This again? Hardin shook his head. "Again, you put too much stock in rumors. I could not clearly deny it, for I have never been told that it was not so - but Sydney has never told me that I have any such distinction, and I'm certain he would have told me if it were so." Reasonably certain, anyhow.
"Aha, I see," Rosencrantz said with a nod. "If you say this is how it is, then this is how it is. But out of curiosity, then," he added, tilting his head inquisitively, "has he chosen a successor at all?"
Hardin did not like this line of questioning. "I don't see any need for choosing a successor anytime soon. Did you not know that Sydney is immortal?"
"Of course - that rumor has made its way throughout the land. And as there was truth in this, the most unlikely of rumors, I can't help but wonder about the rest. But you know," he mused, "from what I've heard thus far, there have been others in his position in the past - and yet, where are they now? Though they may once have been immortal, they each passed this immortality on to another and went on to the next world. I would assume that Sydney will one day do the same - but I expect it would be quite rude to ask him personally."
It was something Hardin had wondered about from time to time, given that he himself was not immortal. If things went on as they were, someday he would die and Sydney would live on. It made him worry, for if it were the other way around - if Sydney died and he must live on without him...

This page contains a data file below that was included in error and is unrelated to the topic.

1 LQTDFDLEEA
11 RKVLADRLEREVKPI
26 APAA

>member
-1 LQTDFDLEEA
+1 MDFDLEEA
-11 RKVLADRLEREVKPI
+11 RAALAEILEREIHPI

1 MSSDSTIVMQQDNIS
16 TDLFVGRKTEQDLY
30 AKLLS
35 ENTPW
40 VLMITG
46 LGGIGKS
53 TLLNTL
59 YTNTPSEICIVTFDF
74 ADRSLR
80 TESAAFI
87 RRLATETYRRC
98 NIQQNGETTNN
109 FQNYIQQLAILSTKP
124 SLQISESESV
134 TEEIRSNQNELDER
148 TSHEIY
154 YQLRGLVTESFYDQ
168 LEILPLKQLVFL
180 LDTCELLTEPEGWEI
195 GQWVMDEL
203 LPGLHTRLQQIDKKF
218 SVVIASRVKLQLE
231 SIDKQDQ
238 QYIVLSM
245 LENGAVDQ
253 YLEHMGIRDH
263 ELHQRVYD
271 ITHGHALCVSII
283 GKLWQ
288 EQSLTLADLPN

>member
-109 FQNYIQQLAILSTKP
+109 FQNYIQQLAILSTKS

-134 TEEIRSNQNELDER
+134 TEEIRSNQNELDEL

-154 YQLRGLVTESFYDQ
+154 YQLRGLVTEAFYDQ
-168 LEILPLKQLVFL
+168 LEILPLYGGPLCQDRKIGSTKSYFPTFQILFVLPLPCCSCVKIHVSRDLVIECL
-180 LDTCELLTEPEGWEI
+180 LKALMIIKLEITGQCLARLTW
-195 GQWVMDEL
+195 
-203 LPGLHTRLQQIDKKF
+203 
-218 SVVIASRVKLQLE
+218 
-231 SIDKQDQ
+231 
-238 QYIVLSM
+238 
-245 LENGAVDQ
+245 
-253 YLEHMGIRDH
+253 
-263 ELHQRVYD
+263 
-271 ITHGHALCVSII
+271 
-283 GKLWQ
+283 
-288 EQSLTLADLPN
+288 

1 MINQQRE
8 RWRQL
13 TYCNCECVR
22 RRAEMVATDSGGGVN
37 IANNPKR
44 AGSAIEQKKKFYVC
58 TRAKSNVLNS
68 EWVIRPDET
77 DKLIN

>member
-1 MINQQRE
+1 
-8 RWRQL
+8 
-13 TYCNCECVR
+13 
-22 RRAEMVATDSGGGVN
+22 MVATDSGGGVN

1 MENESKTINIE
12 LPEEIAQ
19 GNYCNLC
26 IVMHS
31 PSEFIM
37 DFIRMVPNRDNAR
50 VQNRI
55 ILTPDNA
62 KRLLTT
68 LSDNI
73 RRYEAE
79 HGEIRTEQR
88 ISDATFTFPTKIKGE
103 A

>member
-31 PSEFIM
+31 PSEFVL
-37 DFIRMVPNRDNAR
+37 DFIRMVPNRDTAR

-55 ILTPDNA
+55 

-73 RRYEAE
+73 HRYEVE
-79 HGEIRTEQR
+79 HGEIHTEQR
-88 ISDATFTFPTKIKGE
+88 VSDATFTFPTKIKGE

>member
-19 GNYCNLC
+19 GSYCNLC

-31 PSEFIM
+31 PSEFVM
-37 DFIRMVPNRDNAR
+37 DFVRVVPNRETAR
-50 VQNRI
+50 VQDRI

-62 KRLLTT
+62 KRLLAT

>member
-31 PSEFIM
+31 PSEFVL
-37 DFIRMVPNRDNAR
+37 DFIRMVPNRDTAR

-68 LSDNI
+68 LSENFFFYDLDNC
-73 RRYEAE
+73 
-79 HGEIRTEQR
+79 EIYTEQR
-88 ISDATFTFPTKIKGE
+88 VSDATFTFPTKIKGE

"And granted, I certainly do not know Sydney as you do," Rosencrantz went on to say, "but I was surprised upon meeting him - he looks so much more delicate than I had expected. And I've yet to see him take a meal, and I've found him awake at all hours. I'd wondered if he might be ill..."
In a way, Hardin felt that he should be relieved that there was another who could relate to his own concerns for Sydney's wellbeing. Not this way, however - not when it was a suspicious person who had joined them only a few days past, and particularly when said person had none-too-subtly expressed an interest in Sydney, and then made inquiries as to the nature of their relationship, on top of it. And where, Hardin wondered, was Rosencrantz coming across Sydney 'at all hours'?
"The Dark corrupts the flesh," he stated, repeating an explanation Sydney had given him long ago, "and Sydney handles more than a mortal body could withstand. At times, it still affects him - as he is still a man, with a man's body. If you had thought that such power as his has no price, or that it is something I might covet, you would be wrong."
Rosencrantz raised an eyebrow in surprise, and let out a slightly nervous laugh. "Oh, no - I'd not meant to suggest any such thing, Forgive my questioning, Hardin - I'm afraid I can't help it. 'Tis in my nature to be curious."
"And it is in my nature," Hardin replied, "as well as a part of my duty here, to be suspicious of newcomers who ask an abnormally high number of questions about our doings, and in particular Sydney's. You'll forgive me as well, of course."
"...Mm-hmm..." Rosencrantz did not look at all certain about this, but that was fine with Hardin. "I apologize, then. I will try to rein in my curiosity."